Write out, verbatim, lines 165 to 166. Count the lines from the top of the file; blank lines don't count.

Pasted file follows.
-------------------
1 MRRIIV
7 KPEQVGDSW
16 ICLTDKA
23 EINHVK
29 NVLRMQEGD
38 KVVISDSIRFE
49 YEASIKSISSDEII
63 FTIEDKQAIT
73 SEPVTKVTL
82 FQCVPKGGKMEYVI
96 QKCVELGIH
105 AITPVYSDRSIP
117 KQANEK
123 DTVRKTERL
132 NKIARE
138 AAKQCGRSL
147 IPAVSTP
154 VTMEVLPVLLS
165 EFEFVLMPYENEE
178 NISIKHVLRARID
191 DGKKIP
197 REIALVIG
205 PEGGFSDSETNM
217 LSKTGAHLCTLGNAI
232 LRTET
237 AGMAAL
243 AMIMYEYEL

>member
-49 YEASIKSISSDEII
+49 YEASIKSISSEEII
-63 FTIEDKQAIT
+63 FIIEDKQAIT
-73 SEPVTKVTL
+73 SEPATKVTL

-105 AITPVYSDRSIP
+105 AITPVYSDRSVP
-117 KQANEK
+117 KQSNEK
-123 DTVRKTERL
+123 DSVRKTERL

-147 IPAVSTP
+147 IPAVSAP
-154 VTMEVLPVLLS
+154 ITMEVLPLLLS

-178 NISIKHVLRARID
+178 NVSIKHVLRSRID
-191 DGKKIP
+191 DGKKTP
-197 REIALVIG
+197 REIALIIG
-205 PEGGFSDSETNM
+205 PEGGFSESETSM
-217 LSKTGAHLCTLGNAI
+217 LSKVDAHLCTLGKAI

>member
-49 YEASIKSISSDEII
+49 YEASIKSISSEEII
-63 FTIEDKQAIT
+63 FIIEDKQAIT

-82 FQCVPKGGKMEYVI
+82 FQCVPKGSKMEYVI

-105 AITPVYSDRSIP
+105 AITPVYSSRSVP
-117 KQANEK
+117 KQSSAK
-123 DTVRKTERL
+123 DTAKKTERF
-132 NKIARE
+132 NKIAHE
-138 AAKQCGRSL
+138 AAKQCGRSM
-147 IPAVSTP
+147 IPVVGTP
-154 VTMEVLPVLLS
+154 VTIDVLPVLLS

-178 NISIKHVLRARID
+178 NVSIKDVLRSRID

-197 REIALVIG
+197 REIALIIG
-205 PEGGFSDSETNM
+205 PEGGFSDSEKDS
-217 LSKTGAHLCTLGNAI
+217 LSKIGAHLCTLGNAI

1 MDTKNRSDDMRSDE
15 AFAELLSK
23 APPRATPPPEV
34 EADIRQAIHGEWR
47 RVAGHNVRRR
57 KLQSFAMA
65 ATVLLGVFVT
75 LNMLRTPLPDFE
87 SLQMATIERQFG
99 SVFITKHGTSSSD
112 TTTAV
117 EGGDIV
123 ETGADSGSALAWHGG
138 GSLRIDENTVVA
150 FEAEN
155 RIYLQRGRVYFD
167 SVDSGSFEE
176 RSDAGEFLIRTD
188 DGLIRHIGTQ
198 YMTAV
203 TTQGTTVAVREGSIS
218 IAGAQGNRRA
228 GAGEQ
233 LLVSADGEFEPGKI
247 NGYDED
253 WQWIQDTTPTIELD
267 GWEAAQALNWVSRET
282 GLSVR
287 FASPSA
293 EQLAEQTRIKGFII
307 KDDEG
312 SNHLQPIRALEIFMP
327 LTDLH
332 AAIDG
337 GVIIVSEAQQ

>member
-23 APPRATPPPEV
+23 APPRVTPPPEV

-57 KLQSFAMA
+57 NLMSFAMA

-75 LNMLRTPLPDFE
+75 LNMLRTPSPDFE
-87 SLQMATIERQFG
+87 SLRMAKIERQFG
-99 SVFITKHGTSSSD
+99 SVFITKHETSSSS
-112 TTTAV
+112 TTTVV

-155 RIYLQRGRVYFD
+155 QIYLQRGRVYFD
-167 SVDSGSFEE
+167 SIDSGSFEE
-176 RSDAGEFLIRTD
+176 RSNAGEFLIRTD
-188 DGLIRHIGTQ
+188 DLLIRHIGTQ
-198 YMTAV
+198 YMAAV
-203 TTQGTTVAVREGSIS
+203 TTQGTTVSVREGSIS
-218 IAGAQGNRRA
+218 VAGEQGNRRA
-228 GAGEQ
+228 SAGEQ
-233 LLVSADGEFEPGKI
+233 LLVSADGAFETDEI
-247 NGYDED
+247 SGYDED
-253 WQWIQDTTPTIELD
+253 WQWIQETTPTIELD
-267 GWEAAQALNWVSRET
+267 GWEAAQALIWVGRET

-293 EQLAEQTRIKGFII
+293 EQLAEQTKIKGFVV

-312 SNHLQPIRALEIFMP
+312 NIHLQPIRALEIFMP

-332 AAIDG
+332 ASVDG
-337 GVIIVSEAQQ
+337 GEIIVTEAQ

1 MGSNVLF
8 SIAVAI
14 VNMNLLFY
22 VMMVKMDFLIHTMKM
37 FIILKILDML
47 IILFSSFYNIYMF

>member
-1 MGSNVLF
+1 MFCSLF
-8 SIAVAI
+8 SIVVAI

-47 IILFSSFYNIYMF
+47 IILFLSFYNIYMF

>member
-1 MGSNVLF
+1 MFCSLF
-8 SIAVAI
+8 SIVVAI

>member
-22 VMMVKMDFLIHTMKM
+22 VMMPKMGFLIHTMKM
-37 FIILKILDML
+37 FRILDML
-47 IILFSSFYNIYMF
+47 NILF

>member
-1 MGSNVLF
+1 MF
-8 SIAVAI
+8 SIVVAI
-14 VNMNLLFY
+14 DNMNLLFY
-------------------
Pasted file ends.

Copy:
8 SIAVAI
14 VNMNLLFY